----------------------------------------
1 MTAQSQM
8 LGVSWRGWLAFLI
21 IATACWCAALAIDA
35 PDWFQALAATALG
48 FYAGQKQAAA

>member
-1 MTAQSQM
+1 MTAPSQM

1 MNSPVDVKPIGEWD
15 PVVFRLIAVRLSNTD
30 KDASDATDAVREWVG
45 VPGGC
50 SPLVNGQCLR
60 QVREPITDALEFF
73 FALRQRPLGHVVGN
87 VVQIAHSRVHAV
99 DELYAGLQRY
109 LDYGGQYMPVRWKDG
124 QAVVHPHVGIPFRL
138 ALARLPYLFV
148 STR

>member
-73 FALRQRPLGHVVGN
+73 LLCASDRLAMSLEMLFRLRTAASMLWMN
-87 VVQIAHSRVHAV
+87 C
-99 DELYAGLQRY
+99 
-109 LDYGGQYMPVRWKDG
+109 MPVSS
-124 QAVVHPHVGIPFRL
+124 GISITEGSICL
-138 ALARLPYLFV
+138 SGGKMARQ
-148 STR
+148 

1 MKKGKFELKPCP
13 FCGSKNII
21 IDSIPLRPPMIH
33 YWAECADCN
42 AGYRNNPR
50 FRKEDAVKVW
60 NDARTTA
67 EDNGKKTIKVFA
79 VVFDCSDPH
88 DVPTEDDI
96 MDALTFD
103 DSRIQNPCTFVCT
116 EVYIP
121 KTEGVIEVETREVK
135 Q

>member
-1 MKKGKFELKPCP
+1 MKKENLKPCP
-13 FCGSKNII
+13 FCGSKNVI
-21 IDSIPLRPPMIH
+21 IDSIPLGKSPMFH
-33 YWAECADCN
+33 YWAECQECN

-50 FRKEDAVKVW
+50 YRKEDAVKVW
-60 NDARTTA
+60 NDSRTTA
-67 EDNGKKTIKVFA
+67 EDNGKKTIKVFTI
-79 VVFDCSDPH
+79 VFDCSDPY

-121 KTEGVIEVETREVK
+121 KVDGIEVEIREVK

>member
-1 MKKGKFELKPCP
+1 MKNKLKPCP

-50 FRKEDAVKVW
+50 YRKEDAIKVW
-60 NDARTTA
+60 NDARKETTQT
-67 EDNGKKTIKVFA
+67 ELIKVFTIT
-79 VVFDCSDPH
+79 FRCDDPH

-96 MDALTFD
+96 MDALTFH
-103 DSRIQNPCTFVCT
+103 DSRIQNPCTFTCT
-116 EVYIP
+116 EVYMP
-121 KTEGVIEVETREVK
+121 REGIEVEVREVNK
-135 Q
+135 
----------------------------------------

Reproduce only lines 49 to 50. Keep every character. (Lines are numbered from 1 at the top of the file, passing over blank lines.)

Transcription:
116 EVYIP
121 KTEGVIEVETREVK